After the first several chapters the book begins to focus more on meteorites. It seems Geoff’s life becomes more focused as well. At that point in my reading I found myself musing about my own experiences hunting for meteorites. I was doing the once a decade cleaning of my office while reading Rock Star. I kept finding these zip lock baggies filled with all the junk that my detector has found. It was always my intent to make some kind of a display of the bullets, old locks, railroad spikes, ammunition clips and the other truly weird things that I have found. Perhaps someday I will make such a display but I found it just a little humorous as I read of the strange and varied objects he has likewise been forced to unearth. Meteorite hunting is after all a harsh task master which makes us do many crazy things we might not do if we took a second to think it over.
Paul Harris and I basically met on a trip to the desert hunting meteorites. We ended up under my truck stuck in the sand digging; with his minivan broken down from striking a boulder. We were far from town though not as in Geoff’s case in the Atacama Desert. But, I know the bond that grows when you work though such a problem without throwing up your hands, and running around yelling “Oh crap we’re all gonna die”. It was the way that difficult trip was taken in stride by Paul and I that lead to the friendship we have built over the many years since. I felt a similar thing must have happen between Geoff and Steve Arnold as I read their story of being stuck in the sand.
Most of the time I spend writing nowadays is spent writing scientific material in a somewhat sterile matter-of-fact manner. Reading Geoff’s book was very refreshing; there is nothing scientifically sterile about Rock Star even when he is writing science. His description of his friends and the new individuals he meets put me right there on the spot. I am wishing now that I had done some better note taking, some better remembering, a little more serious consideration about how precious moments spent with friends really are. It’s very clear in reading Rock Star that Geoff has truly savored the experiences he’s chosen to share in the book. I think I’m not that special as a reader. I think this book is going to touch a great many people the same way it has me.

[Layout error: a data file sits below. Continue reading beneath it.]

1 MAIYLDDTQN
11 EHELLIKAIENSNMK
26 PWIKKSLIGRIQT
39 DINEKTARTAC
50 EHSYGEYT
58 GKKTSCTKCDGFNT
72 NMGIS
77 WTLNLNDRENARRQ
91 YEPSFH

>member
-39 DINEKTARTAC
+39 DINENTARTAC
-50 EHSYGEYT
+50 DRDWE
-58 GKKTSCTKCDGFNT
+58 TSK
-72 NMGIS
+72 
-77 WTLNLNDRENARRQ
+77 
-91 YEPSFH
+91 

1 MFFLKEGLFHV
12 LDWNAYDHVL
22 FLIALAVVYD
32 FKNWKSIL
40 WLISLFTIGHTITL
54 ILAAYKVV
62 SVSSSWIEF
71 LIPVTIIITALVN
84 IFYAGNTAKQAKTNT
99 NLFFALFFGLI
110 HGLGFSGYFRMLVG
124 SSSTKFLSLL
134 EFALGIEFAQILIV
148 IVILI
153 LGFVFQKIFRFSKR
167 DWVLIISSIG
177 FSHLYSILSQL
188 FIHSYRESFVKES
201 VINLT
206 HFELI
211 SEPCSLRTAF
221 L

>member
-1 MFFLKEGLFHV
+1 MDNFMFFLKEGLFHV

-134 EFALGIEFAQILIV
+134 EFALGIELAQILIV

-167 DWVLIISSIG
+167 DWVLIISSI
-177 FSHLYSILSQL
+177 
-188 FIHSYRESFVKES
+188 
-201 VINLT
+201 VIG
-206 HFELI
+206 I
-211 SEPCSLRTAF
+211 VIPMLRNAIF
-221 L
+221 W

I came out of the bedroom into the family room the other night and my wife was watching Monty Python’s “The Meaning of Life”. Another something Geoff and I share is affection for Monty Python. The next time I see Geoff I’ll have to remember to quote a funny line, or maybe silly walk. I could bring him a spam spam and spam sandwich but as he says many times in the book he is a strict vegetarian.
So I guess there’s very little left to say: I love this book. I think a great many others will too, and of course it goes without saying that the graphic design is wonderful, paper is slick and the printing excellent, photography beautiful, and meteorite specimens outstanding. Again a truly spectacular piece of work, but the real treasure is in the story. Thanks Geoff for sharing.